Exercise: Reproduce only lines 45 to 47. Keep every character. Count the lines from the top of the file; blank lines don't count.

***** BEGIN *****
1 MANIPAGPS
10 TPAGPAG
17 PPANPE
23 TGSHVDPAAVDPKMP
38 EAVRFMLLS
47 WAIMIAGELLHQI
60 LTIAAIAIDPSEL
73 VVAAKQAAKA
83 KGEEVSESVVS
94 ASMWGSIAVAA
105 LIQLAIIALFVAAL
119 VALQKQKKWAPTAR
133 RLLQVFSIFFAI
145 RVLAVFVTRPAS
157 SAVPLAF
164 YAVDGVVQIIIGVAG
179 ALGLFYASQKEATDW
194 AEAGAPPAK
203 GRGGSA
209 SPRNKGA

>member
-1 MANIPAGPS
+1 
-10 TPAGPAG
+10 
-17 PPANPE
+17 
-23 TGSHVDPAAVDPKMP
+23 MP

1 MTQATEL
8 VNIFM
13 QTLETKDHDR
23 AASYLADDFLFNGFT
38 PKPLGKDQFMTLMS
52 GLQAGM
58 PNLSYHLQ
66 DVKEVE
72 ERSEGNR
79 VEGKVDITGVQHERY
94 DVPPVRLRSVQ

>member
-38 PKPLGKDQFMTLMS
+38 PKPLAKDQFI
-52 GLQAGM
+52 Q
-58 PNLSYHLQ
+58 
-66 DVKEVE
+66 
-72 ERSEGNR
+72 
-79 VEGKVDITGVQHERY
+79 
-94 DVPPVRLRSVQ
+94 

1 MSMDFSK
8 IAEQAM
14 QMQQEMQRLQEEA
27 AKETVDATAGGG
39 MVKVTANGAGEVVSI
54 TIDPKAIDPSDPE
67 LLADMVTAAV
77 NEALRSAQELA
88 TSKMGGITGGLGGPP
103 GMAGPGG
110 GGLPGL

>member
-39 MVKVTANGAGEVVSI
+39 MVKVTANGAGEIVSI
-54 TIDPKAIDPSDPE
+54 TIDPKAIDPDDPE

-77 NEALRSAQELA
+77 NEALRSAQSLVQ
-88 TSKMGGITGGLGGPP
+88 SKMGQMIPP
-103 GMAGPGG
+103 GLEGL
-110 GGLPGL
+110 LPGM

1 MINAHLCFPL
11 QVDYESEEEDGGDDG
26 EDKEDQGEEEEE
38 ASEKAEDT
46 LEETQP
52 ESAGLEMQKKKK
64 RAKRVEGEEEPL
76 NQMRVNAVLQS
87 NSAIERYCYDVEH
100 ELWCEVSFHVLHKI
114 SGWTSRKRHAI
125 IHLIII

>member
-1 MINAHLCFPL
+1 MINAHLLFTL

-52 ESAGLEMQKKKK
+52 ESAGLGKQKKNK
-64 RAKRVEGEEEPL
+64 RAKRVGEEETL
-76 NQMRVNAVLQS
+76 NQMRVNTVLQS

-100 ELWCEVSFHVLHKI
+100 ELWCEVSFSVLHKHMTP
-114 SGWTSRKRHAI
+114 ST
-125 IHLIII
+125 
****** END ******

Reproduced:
+52 Q
-58 PNLSYHLQ
+58 